It’s almost time to bid farewell to 2016 and head into a fresh year with a fresh outlook. FierceOnlineVideo offers this brief look back at five of the top stories from 2016 that we’ll be following in 2017.
Amazon vs. Netflix: International edition
The year 2016 was essentially bookended by Netflix and Amazon, two of the biggest SVOD threats out there and two consistent content machines, setting their sights on international expansion. While Netflix has already gotten underway growing its subscriber base in more than 130 countries, Amazon Prime Video is just starting to test out its new 200+ country and territory footprint.
With both SVOD giants in the fray, it’s reasonable to expect not only much wider content budgets, continuing to put stress on other online video competitors, but also a new focus on localization in order to attract foreign market customers.
Windowing, or the tiered pricing and scheduling around the release of premium video content, could be on its way toward a major overhaul in 2017. As Parks Associates analyst Glenn Hower pointed out, transactional VOD and pay-per-view rentals have been declining in past years while SVOD services have continued to gain market share and customer awareness. According to Hower, households spend an average of less than $1 per month buying and renting digital video.
To return that video segment back to growth, something needs to be done. Apple is already pushing Hollywood studios including 21st Century Fox, Warner Bros. and Universal Pictures about offering movies on iTunes in a shorter time period after theatrical releases. Perhaps more importantly, Time Warner Inc. said it has been discussing the matter with theater owners, who cling tighter to wider release windows than any other party involved.
Livestreaming on the upswing
Livestreaming features on major social network platforms like Facebook and Twitter have grown over the past year, with Twitter, in particular, claiming a big prize with its NFL livestreaming agreement. But the rise of live streaming across the industry is generating significant demands on vendors for the technology.
In response to integrated livestreaming products from Akamai and Ericsson, for example, Verizon Digital Media Services this year launched its own livestreaming solution at IBC in September.
Nonetheless, live TV providers like DirecTV Now and Sling TV continue to struggle with the pitfalls of livestreaming.
Perhaps 2017 could be the year when livestreaming catches up to the QoE and QoS consumers have come to expect through years of traditional video viewing.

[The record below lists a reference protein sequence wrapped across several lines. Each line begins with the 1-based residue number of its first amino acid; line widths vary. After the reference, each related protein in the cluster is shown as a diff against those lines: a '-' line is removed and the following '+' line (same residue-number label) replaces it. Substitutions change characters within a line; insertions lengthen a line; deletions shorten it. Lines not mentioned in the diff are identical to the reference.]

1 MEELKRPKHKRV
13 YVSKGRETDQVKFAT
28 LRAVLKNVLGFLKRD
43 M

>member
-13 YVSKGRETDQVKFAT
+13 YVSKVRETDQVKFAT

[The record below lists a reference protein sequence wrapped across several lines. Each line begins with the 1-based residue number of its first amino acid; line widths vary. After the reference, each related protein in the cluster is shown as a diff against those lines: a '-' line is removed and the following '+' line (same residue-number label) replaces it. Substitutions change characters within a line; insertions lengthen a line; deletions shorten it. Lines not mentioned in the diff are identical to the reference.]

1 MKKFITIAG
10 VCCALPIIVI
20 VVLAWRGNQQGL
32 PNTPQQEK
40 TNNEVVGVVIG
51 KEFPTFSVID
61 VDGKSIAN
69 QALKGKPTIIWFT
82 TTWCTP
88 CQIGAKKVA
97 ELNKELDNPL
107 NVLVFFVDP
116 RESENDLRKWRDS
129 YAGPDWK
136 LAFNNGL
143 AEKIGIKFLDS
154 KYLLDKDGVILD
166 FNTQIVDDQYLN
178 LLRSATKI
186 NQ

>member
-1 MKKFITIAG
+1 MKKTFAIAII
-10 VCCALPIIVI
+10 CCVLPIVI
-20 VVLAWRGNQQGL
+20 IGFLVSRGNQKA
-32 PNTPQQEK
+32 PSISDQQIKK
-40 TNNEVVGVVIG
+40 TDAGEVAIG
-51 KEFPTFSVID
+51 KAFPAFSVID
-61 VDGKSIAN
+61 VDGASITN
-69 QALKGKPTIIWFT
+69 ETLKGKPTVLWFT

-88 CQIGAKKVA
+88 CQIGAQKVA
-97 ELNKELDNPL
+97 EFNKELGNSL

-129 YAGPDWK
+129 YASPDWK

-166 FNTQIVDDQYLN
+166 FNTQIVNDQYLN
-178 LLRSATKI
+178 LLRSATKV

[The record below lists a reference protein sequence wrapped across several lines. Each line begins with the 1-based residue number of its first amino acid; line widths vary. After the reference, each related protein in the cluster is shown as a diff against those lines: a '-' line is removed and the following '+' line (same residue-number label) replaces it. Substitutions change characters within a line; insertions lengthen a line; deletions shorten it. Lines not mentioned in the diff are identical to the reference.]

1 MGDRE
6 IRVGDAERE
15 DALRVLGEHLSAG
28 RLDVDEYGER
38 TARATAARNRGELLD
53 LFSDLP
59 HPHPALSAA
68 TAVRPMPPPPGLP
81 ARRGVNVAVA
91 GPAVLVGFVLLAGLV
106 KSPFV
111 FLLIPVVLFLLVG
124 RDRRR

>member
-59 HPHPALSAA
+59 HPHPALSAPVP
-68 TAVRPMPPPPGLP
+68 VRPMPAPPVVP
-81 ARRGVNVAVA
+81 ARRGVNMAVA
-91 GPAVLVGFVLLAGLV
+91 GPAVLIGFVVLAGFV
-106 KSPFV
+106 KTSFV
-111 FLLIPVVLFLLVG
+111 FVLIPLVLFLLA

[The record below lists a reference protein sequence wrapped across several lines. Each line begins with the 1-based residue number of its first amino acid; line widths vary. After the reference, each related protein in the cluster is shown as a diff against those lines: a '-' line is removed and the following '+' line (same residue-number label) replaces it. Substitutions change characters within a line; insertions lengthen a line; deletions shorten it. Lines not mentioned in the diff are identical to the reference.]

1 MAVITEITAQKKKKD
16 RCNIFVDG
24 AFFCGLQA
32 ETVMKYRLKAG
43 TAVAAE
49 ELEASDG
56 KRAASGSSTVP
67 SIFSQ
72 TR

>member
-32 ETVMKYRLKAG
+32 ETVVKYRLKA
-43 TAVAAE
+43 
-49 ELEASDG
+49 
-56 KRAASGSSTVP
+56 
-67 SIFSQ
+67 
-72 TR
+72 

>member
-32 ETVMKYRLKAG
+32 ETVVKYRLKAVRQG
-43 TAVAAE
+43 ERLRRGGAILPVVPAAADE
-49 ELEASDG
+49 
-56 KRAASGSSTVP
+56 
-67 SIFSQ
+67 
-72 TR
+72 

HEVC Advance and MPEG-LA
The High Efficiency Video Coding (HEVC) compression standard and the Ultra HD technology it supports is advancing slowly in the broadcast and online video industries because the existence of two patent pools, HEVC Advance and MPEG-LA, means studios using the codecs could have to pay twice for patent royalties.
Players are stuck choosing sides. For example, earlier this year HEVC Advance earned a vote of confidence when Warner Bros. agreed to join. "Having the support of a major studio like Warner Bros. will help eliminate HEVC/H.265 IP barriers and greatly accelerate UHD adoption," said HEVC Advance CEO Peter Moller in a statement.
More recently, HEVC Advance waived royalty fees for application layer software. Should developments like this continue in 2017, it could help heal the rift between the two pools and streamline the path for 4K to the mainstream.
Mobile video rising
Online video already accounts for a huge chunk of mobile usage and the numbers will only go up. Cisco for example predicts mobile data traffic on 4G networks will increase 800 percent over the next five years and mobile video is driving the bulk of that.
Online video hubs like YouTube have long enjoyed riding the swelling waves of mobile video viewership but competition is increasing almost every day. This year alone saw major launches from providers like DirecTV and programmers like Starz, and 2017 will likely see more livestreaming products from Hulu, YouTube and more.
That’s put added pressure on media companies like Turner, with numerous brands and apps vying for mobile video viewers. Turner, in particular, has responded by investing in You.i TV to help streamline the mobile video development and launch process.
In 2017, it’s likely that more media companies like Discovery, Viacom and Scripps will push harder to move their content out toward mobile, meaning the landscape will only get more crowded.